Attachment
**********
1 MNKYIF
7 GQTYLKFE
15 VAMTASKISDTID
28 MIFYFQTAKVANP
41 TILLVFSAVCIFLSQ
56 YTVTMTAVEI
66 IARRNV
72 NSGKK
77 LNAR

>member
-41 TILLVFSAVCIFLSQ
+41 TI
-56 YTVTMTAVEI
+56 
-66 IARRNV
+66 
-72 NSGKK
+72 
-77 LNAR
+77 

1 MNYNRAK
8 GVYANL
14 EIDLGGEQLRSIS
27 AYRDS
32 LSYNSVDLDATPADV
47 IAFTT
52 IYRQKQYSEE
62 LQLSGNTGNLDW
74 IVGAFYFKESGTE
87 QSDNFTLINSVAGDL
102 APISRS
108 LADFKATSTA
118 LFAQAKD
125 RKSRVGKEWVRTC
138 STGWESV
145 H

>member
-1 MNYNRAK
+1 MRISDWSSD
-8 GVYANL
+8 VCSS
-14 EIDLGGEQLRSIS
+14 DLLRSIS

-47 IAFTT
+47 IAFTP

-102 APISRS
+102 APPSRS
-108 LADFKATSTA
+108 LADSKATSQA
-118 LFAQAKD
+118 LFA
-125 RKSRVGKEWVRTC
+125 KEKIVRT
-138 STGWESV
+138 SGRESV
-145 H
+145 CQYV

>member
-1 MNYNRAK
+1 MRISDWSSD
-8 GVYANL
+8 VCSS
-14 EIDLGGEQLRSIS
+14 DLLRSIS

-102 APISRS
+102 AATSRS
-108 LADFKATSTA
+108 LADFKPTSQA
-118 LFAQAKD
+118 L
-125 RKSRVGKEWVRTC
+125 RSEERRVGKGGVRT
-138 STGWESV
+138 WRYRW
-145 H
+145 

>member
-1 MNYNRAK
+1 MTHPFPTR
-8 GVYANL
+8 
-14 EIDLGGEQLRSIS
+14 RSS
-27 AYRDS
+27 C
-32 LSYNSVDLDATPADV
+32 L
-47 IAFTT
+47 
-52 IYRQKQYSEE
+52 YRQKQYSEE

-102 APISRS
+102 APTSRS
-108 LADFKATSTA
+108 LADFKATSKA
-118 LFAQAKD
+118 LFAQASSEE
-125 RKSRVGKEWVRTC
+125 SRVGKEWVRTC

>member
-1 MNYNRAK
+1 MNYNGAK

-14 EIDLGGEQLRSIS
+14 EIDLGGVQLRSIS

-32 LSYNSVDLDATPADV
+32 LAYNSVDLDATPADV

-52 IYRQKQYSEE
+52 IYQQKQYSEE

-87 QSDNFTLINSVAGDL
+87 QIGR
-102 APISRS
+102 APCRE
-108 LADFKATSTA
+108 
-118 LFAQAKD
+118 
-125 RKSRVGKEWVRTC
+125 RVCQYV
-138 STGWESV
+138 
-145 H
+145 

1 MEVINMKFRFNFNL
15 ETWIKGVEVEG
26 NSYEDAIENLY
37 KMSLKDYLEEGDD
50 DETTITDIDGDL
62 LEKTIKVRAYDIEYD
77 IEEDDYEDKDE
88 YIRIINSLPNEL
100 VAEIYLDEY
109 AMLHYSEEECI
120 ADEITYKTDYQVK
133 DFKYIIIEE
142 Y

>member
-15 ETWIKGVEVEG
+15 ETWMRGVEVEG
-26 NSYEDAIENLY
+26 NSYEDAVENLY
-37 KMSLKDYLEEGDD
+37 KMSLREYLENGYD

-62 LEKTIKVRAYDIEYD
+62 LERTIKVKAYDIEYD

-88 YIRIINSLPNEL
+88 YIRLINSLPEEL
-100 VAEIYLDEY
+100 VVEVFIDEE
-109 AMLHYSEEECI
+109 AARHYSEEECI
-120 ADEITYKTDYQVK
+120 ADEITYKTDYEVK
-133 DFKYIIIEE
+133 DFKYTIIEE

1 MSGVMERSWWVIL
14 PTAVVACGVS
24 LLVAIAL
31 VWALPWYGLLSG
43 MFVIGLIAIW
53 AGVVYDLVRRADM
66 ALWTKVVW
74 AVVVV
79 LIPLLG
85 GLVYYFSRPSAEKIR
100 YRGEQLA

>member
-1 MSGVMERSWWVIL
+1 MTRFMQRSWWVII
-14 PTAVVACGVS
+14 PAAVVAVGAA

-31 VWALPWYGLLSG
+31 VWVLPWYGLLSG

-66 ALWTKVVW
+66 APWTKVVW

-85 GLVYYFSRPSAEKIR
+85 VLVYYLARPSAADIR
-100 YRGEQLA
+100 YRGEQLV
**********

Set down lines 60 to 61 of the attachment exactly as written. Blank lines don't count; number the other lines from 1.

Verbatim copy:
+1 MRISDWSSD
-8 GVYANL